Fun Things to See & Do in Boston
Boston Neighborhood Map
To quickly see locations for Boston neighborhoods, consult BDG's sightseeing map.
Although some neighborhood boundaries may always be slightly fuzzy, this map shows all major areas with a reasonable degree of accuracy.
Admittedly, Boston is so compact that you may be wondering why neighborhood location even matters? However, Boston Locals tend to give directions by referring to Beacon Hill, the North End, and other neighborhoods - so knowing generally where they're located gives you an advantage when choosing a hotel, planning your itinerary, and finding your way around.
To give you a sense of scale, walking distance from Fenway Park to the North End is just over 2 miles - easy to cover on foot in 30-40 minutes - unless you let the numerous interesting distractions along the way slow you down.
Inexpensive Waterproof Maps
Free maps are fine until they get wet. Online maps and walking or driving directions can work unless your phone dies.
But for the best convenience and reliability, you can't beat a waterproof foldout map. In addition to being available when you need it and not melting in the rain, these maps let you see the big picture as well as small details when you're trying to figure out the best route to where you need to go.
We've rounded up two of the best choices - and as a bonus, they'll cost you less than a couple of drinks at Starbucks:
National Geographic Waterproof Boston Destination Map
Despite being small enough to fit in your pocket, Boston Destination Map: City Map & Travel Guide (#ad) packs in an enormous amount of information in its waterproof format.
The easy-to-read road map of Boston includes 3D depictions of many popular sites as well as location markers for hundreds of others, letting you easily find all the top attractions, hotels, subway and train stations, parks, theaters, and lots more at a glance.
In addition, there's an index, plus maps of walking tours such as the Freedom Trail, Black Heritage Trail, and Maritime Trail, a "T" (subway) map, a diagram of Logan Airport, and even a regional map.
Great value for the money! Buy it at Amazon (#ad)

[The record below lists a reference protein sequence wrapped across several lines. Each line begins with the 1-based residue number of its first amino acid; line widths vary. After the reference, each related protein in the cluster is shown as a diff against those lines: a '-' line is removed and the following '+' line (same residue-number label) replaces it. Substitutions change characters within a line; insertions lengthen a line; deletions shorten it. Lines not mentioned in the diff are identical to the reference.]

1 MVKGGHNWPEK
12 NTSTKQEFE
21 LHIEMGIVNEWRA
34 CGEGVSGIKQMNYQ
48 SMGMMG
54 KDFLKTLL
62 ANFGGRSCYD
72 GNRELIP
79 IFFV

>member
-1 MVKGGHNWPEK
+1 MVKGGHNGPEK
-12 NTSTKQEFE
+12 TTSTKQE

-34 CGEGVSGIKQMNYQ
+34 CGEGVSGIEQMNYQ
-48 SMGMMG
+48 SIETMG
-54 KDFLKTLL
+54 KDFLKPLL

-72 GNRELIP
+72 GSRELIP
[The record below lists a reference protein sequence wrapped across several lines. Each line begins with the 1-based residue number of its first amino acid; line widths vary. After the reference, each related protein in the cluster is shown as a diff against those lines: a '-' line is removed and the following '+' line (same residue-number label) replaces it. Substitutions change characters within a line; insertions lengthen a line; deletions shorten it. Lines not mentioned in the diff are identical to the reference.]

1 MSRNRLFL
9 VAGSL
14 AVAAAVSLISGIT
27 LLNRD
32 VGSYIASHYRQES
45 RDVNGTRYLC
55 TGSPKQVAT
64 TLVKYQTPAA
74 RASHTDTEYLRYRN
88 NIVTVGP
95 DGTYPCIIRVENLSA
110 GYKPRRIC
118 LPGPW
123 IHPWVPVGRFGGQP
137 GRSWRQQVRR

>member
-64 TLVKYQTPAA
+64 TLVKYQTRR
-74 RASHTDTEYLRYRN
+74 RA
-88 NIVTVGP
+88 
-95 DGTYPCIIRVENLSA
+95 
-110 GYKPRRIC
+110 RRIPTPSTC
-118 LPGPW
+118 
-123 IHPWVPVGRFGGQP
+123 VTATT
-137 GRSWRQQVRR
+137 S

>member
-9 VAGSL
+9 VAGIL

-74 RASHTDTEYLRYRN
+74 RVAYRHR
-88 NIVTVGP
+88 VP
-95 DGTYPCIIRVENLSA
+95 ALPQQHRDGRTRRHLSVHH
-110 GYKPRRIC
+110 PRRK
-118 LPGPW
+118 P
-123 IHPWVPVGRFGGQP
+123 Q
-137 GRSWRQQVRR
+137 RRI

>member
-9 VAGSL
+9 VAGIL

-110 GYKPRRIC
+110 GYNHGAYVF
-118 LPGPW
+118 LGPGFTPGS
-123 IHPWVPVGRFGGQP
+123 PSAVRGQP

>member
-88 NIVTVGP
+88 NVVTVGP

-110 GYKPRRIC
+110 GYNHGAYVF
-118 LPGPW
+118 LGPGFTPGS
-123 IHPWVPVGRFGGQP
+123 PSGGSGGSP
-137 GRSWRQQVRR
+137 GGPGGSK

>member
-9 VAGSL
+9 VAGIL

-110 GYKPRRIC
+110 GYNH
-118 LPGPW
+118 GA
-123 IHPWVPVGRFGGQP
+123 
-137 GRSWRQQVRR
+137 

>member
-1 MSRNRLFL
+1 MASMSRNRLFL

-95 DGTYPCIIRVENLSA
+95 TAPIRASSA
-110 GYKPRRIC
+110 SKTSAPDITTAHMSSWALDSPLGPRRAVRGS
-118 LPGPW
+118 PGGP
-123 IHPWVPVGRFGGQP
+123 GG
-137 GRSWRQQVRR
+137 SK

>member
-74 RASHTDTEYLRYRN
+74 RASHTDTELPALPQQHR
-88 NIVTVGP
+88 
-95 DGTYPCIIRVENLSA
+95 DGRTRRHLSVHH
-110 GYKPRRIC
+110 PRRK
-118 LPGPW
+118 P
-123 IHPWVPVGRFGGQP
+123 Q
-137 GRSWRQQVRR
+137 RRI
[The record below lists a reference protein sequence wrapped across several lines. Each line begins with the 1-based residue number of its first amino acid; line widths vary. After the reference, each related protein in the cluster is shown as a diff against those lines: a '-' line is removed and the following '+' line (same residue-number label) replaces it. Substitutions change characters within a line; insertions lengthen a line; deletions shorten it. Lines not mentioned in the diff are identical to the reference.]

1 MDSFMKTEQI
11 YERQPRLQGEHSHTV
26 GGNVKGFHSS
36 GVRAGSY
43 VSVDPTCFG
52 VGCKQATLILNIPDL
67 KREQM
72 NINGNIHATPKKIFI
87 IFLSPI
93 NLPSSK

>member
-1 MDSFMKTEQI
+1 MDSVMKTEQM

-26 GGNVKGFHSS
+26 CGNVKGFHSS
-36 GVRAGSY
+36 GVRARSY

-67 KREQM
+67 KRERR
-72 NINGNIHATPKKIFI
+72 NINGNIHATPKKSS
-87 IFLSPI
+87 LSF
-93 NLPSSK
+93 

Laminated Boston Streetwise Map
Nothing beats the Boston Streetwise map (#ad) for detail, convenience, durability, and accuracy.
Although this map costs a few dollars, it's money well-spent - the heavy laminated finish means your map won't fall apart, even after you use it to cover your head during an unexpected rainstorm.
It also wipes clean, so you can use a felt-tip marker to circle locations on it. You can even use it as a make-shift plate if you're eating street food.
We've loaned our own Boston Streetwise Map to a friend, which is why you see our Paris map in the photo.
The map's accordian-folded style keeps it compact for carrying and also for using - you can open it up to just the section you need, rather than unfolding a large map that screams "Tourist!" to everyone passing by. Even after rigorous use and abuse during a number of trips, our Paris map shows only the slightest wear along the edge.
Like the Paris map, the Boston map shows lots of attraction locations and includes a subway map, as well as an street name index. Buy at Amazon (#ad)
Need a Boston Hotel or Apartment?
Use this handy map from Booking.com to find the perfect place to stay. Just enter your dates to find what's available, see the best rates, and make your reservations.
More Articles about Getting Around Boston
- Boston Harbor Islands - Only 15 minutes away by ferry, you'll find a different world - plus beaches!
- Boston Guide Books - Which one will be your favorite Boston travel guide?
- Getting Around Boston - The easiest way to get around Boston, aside from walking, is on our subway. Here's what you need to know
- Driving in Boston - Thinking about bringing your car? Read this article first!
- Boston Bike Tours - All about exploring Boston on wheels